In June 2022, the U.S. inflation rate hit a 40-year high of 9.1 percent before falling to 5 percenti in March 2023. While overall inflation has begun tapering off, people continue facing sky-high prices in certain sectors, particularly at the gas pump and the grocery store, where prices of meat, eggs, dairy and fresh fruit and vegetables have soared.ii
In the face of such challenges, many people found it difficult to cover even the most basic expensesiii—their mortgage or rent payment, health-care or groceries, for example.
With consumers curbing their spending and the cost of doing business steadily rising, organizations have had to adjust their business model. We are witnessing widespread layoffs, particularly in the tech sector, where more than 170,000 people lost their jobs in the first quarter of 2023, compared to 164,000 in all of 2022.iv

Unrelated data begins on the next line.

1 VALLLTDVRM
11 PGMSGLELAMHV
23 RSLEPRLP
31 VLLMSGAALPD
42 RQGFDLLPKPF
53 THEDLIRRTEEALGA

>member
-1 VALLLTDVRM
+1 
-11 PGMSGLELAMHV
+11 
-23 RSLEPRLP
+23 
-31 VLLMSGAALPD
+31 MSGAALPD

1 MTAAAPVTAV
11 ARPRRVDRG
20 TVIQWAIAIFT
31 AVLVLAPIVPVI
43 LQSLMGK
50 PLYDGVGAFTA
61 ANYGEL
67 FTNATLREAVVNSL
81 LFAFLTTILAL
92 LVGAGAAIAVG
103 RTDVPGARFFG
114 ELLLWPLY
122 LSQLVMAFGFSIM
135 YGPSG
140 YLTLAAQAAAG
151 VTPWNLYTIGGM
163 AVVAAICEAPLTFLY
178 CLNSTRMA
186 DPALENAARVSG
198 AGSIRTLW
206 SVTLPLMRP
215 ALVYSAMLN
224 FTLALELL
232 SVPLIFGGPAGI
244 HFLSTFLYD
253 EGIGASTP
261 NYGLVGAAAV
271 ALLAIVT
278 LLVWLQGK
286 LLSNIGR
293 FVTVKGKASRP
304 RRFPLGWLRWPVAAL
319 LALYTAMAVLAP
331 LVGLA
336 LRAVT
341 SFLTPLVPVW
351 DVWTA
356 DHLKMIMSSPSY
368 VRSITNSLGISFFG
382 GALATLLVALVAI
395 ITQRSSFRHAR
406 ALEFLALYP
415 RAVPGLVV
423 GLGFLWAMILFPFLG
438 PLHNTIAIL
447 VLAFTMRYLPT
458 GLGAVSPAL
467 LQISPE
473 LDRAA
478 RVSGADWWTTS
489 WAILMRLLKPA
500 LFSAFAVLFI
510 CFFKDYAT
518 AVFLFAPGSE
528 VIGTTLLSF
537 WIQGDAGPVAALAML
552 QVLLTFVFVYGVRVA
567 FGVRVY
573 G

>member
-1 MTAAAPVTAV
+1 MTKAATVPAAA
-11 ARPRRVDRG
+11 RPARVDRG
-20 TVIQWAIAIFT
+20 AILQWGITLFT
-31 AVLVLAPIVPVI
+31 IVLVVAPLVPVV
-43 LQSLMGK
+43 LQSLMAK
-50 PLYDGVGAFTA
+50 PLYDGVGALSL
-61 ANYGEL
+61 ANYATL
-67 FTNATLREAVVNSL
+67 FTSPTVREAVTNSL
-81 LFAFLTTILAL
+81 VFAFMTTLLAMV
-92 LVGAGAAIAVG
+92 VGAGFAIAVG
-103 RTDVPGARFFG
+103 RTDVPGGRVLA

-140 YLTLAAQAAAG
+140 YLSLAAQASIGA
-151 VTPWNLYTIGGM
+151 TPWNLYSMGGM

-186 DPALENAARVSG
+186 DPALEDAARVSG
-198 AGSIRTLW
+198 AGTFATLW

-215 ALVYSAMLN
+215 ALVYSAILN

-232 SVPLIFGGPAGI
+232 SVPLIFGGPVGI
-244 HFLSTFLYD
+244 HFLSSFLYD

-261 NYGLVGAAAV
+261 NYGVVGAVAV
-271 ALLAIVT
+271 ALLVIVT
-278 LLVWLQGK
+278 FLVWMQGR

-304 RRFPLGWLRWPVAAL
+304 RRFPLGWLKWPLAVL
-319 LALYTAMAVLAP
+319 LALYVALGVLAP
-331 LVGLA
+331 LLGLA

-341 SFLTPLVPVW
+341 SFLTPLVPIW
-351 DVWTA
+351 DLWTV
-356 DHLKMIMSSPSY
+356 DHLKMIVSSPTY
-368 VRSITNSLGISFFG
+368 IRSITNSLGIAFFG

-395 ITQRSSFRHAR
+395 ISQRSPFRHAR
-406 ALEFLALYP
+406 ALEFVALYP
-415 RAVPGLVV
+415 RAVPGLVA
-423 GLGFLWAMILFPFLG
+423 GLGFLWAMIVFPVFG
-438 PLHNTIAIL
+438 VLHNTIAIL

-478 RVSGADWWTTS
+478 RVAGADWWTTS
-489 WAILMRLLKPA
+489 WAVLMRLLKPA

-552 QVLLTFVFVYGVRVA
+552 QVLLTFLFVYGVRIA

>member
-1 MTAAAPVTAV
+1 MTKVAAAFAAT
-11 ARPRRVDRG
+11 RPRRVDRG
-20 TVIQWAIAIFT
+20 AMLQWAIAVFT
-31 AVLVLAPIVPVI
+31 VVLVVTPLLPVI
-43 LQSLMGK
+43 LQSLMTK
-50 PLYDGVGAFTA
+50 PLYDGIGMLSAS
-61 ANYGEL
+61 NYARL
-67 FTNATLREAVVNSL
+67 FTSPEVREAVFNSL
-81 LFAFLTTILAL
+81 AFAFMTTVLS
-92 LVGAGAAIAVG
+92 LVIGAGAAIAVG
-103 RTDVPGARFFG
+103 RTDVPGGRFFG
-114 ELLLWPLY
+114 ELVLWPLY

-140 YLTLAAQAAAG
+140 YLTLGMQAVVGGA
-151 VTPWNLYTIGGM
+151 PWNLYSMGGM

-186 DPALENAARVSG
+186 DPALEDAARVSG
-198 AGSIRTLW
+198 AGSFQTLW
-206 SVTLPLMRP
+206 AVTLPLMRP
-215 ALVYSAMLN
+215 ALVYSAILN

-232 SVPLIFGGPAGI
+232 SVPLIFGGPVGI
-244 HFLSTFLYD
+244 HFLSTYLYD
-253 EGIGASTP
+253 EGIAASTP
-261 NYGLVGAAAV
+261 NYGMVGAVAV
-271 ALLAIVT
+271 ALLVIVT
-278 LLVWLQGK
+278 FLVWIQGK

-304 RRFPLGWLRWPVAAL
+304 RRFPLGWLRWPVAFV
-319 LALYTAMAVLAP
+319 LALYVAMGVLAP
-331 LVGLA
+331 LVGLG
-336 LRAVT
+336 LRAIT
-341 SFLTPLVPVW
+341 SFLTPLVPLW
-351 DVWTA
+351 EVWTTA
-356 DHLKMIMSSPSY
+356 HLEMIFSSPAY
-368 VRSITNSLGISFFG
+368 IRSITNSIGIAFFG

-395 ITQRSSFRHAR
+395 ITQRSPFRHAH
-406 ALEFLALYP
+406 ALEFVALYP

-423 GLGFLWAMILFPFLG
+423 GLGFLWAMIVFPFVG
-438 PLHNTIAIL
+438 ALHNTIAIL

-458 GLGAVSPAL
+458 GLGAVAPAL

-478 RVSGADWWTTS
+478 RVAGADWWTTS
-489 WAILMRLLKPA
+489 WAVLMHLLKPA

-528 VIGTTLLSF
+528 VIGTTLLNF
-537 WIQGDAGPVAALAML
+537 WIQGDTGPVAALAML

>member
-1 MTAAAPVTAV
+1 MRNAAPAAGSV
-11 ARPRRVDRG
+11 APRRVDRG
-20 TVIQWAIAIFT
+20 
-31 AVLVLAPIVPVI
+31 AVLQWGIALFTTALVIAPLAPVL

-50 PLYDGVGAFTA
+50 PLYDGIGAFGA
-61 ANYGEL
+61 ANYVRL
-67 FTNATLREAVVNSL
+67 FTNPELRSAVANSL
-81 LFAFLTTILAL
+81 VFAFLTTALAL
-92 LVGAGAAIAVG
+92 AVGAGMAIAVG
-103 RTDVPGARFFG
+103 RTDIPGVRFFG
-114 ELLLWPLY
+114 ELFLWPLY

This should not be construed as a sign that American companies are shedding employees in droves. On the contrary, some are finding themselves laying off workers in one part of the business, while desperately seeking talent in other areas. Others are struggling to hire enough workers altogether, leading to service delays and reduced business hours.v With unemployment holding steady at a 50-year-plus low, there are simply more jobs than there are available workers. As of February 22, 2023, for example, there were over 10 million job openings in the U.S., but only 5.7 million unemployed workers.vi